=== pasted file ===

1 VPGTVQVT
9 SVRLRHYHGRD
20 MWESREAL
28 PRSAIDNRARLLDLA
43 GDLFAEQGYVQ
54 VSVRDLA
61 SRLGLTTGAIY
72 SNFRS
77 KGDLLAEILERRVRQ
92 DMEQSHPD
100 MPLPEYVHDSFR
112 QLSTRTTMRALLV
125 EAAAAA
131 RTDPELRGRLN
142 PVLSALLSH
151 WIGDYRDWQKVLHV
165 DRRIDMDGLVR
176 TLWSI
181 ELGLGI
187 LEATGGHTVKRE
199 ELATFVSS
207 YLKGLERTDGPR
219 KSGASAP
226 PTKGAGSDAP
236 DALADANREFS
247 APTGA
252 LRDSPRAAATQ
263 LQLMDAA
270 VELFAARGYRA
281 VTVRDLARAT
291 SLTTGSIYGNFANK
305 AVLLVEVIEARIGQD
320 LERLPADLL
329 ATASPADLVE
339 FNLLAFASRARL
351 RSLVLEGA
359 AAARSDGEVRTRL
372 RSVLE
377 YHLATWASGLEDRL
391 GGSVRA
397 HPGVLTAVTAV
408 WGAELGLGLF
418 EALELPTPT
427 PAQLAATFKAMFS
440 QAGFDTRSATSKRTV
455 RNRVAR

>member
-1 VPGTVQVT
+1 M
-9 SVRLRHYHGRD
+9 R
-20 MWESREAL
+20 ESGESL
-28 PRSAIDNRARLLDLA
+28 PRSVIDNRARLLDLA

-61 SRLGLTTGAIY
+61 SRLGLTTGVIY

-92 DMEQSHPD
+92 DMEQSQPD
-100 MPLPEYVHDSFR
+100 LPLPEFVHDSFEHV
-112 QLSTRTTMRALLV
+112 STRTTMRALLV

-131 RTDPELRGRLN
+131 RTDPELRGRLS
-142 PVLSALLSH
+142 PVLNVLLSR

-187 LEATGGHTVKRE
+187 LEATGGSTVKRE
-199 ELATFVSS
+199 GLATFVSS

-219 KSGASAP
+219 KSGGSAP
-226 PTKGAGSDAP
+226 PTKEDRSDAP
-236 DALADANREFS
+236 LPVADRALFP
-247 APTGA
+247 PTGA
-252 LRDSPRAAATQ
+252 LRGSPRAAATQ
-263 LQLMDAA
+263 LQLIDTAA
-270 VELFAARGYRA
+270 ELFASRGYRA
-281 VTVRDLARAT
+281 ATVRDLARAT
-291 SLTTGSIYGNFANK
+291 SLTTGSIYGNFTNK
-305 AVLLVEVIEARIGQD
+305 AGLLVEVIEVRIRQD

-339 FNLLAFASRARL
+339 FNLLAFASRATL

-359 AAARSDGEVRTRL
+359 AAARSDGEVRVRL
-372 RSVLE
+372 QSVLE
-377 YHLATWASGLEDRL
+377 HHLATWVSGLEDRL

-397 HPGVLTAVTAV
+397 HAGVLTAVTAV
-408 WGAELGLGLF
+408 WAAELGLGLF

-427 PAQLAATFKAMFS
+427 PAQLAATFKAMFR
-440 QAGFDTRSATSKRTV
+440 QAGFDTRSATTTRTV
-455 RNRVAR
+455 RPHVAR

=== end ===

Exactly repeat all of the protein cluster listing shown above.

1 VPGTVQVT
9 SVRLRHYHGRD
20 MWESREAL
28 PRSAIDNRARLLDLA
43 GDLFAEQGYVQ
54 VSVRDLA
61 SRLGLTTGAIY
72 SNFRS
77 KGDLLAEILERRVRQ
92 DMEQSHPD
100 MPLPEYVHDSFR
112 QLSTRTTMRALLV
125 EAAAAA
131 RTDPELRGRLN
142 PVLSALLSH
151 WIGDYRDWQKVLHV
165 DRRIDMDGLVR
176 TLWSI
181 ELGLGI
187 LEATGGHTVKRE
199 ELATFVSS
207 YLKGLERTDGPR
219 KSGASAP
226 PTKGAGSDAP
236 DALADANREFS
247 APTGA
252 LRDSPRAAATQ
263 LQLMDAA
270 VELFAARGYRA
281 VTVRDLARAT
291 SLTTGSIYGNFANK
305 AVLLVEVIEARIGQD
320 LERLPADLL
329 ATASPADLVE
339 FNLLAFASRARL
351 RSLVLEGA
359 AAARSDGEVRTRL
372 RSVLE
377 YHLATWASGLEDRL
391 GGSVRA
397 HPGVLTAVTAV
408 WGAELGLGLF
418 EALELPTPT
427 PAQLAATFKAMFS
440 QAGFDTRSATSKRTV
455 RNRVAR

>member
-1 VPGTVQVT
+1 M
-9 SVRLRHYHGRD
+9 R
-20 MWESREAL
+20 ESGESL
-28 PRSAIDNRARLLDLA
+28 PRSVIDNRARLLDLA

-61 SRLGLTTGAIY
+61 SRLGLTTGVIY

-92 DMEQSHPD
+92 DMEQSQPD
-100 MPLPEYVHDSFR
+100 LPLPEFVHDSFEHV
-112 QLSTRTTMRALLV
+112 STRTTMRALLV

-131 RTDPELRGRLN
+131 RTDPELRGRLS
-142 PVLSALLSH
+142 PVLNVLLSR

-187 LEATGGHTVKRE
+187 LEATGGSTVKRE
-199 ELATFVSS
+199 GLATFVSS

-219 KSGASAP
+219 KSGGSAP
-226 PTKGAGSDAP
+226 PTKEDRSDAP
-236 DALADANREFS
+236 LPVADRALFP
-247 APTGA
+247 PTGA
-252 LRDSPRAAATQ
+252 LRGSPRAAATQ
-263 LQLMDAA
+263 LQLIDTAA
-270 VELFAARGYRA
+270 ELFASRGYRA
-281 VTVRDLARAT
+281 ATVRDLARAT
-291 SLTTGSIYGNFANK
+291 SLTTGSIYGNFTNK
-305 AVLLVEVIEARIGQD
+305 AGLLVEVIEVRIRQD

-339 FNLLAFASRARL
+339 FNLLAFASRATL

-359 AAARSDGEVRTRL
+359 AAARSDGEVRVRL
-372 RSVLE
+372 QSVLE
-377 YHLATWASGLEDRL
+377 HHLATWVSGLEDRL

-397 HPGVLTAVTAV
+397 HAGVLTAVTAV
-408 WGAELGLGLF
+408 WAAELGLGLF

-427 PAQLAATFKAMFS
+427 PAQLAATFKAMFR
-440 QAGFDTRSATSKRTV
+440 QAGFDTRSATTTRTV
-455 RNRVAR
+455 RPHVAR